Home National museum How the National Museum’s Tree of Life was born

How the National Museum’s Tree of Life was born

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Culture

Museum and Gallery Month, we revisit the spectacular design of the National Museum of Natural History and hear the stories

ANCX staff | October 11, 2022

Anyone who has visited the National Museum of Natural History in Rizal Park would naturally be impressed by the magnificence of its architecture. But probably more so when they hear the story behind the design.

The neoclassical building, which once housed the offices of the Ministry of Agriculture and the Ministry of Tourism, was built in 1939 by Filipino architect Antonio Toledo, who also designed Manila’s city hall.

The space where the “Tree of Life” now stands was once an open courtyard. Photo courtesy of Ar. Dominica Galicia

“The museum building is a pentagon of different side lengths,” Dominic Galicia, the museum’s new architect, explains in a video produced by Uncommon, a YouTube channel dedicated to making stylish and informative design documentaries. “Four of the sides are usually straight lines. One of the sides is curved – this is the main facade facing Agrifina Circle,” adds Galicia. And therein lies the difference, he says, approaching a curved facade automatically changes the visitor’s experience as they approach the space.

The centerpiece of the National Museum of Natural History, located in its center, is what Galicia calls “the tree of life”, so called for its unique resemblance to a huge tree. Once an open courtyard, it is now a stunning space that lets in lots of natural light thanks to the glass dome roof.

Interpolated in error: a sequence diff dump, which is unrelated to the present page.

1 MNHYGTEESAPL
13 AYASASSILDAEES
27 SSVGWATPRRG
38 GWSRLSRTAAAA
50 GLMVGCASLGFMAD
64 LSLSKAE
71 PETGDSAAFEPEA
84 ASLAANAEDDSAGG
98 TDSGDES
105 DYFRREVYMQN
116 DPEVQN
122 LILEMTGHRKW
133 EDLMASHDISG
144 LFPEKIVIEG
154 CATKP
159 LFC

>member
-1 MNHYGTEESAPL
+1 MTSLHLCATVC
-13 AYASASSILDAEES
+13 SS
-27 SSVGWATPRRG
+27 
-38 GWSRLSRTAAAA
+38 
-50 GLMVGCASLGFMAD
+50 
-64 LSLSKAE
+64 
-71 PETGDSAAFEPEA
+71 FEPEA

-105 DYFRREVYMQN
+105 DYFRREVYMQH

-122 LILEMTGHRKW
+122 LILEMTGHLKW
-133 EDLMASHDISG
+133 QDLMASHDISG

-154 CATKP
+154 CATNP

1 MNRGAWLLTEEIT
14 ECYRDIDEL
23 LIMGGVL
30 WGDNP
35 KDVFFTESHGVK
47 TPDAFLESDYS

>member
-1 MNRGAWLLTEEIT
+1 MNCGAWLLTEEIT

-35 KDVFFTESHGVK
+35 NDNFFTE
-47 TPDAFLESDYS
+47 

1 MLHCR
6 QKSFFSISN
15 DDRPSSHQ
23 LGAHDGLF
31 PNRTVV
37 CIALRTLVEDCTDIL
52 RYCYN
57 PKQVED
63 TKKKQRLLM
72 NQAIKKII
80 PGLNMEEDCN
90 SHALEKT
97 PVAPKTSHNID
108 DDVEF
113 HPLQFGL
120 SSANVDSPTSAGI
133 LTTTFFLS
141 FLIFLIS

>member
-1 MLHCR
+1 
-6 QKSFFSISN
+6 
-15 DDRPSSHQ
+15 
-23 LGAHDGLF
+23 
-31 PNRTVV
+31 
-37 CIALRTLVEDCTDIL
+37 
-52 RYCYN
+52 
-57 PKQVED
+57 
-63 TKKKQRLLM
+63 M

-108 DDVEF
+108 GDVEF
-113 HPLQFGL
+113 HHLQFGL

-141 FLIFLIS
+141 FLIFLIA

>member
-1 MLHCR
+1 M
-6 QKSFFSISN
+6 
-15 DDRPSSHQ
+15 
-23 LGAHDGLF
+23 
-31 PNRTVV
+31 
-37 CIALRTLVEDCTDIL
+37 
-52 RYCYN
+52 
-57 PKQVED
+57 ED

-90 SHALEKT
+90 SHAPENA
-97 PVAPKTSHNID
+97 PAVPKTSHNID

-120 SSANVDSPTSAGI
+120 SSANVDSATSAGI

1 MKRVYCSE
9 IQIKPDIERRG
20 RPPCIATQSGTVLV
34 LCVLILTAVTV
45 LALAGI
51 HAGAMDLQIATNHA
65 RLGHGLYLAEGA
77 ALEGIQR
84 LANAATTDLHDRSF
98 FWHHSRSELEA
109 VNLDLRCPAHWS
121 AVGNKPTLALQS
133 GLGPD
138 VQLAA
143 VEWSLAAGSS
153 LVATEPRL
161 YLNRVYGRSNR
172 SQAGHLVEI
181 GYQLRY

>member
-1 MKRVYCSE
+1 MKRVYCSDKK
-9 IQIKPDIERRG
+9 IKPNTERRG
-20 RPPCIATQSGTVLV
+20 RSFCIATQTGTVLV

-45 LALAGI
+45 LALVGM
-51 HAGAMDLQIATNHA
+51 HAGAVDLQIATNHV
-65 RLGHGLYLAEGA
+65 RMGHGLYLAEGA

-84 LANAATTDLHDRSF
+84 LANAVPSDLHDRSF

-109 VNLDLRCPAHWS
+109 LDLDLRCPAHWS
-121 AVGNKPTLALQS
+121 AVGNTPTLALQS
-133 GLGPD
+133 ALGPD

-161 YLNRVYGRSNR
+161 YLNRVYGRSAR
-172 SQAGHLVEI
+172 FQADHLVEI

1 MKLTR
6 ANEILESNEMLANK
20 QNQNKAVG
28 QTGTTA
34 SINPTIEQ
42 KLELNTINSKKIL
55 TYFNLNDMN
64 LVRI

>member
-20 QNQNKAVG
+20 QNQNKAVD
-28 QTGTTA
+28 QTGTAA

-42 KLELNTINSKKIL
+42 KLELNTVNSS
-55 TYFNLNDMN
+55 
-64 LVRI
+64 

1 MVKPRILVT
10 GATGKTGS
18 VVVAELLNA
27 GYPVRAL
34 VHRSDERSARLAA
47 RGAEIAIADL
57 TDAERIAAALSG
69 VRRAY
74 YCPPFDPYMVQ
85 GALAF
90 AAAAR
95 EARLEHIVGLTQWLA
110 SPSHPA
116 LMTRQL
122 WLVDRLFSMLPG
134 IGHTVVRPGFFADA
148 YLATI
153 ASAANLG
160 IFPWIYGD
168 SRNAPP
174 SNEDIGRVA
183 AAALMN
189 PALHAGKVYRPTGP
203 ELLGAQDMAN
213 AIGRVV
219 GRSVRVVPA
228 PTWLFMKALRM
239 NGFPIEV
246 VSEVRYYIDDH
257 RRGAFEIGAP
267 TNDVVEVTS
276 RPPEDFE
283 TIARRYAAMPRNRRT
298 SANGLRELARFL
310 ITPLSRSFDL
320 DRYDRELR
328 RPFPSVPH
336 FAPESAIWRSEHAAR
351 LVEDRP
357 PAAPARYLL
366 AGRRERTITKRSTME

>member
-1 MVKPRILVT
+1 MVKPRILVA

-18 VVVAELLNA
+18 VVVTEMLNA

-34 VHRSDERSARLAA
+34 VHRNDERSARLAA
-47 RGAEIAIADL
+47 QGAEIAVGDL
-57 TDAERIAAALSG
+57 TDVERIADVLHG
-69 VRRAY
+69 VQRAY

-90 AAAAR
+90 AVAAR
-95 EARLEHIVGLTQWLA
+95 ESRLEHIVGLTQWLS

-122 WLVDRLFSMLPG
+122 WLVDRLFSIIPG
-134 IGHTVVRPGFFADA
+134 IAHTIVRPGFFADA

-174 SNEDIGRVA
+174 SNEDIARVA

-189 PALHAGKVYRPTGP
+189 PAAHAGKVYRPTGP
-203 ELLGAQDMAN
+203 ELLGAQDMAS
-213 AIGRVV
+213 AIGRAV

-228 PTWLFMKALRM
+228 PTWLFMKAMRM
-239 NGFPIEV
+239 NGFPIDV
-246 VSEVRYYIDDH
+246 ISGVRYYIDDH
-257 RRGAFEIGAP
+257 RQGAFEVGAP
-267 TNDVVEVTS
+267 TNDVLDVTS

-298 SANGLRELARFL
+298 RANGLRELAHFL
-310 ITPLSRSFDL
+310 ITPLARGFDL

The veteran architect, whose notable works include Magallanes Church and the interiors of St. Benedict Church in Silang, Cavite, explains that the original idea was to build a grove of trees or columns carrying the massive dome. But Tina Periquet, principal designer of Periquet Galicia Inc., who was chosen as the museum’s interior designer, had a brilliant idea: why not have a single tree instead of a grove? And this seed idea germinated to become the “tree of life”.

Periquet’s rich portfolio includes distinctive residential interiors in New York, London and Hong Kong, as well as numerous development projects in Manila, including the award-winning Arya Residences, One McKinley Place and The Fairways. About the design of the National Museum, she says they had to think of several things when they came up with the adaptive reuse plan for the old building. “The original plan for this building was to serve as a government office,” she says. “So it was divided into very regular spaces. And there was only one main space, what we call Marble Hall.

National Museum of Natural History
The centerpiece of the National Museum of Natural History, located in its center, is what Galicia calls “the tree of life”, so called for its unique resemblance to a huge tree. Photo by Jar Concengco

She still remembers the first time she entered space. “What welcomed us was a room very, very sadly cut into a maze of little cabins. And so the first thing was to see beyond all of that into the potentials, the opportunities that the building presented,” explains Periquet in the same interview.

She adds that they looked at Toledo’s original vision for the building and decided to complete what was probably his grand vision. Instead of having two floors, they gave the building a generous and beautiful space.

“I imagined people who normally set foot in good buildings, ordinary citizens who normally don’t have the leisure or the money to enter a beautiful space,” explains Periquet. “Imagine they can just walk in and have this as theirs. And that’s beautiful.

Watch the full video below.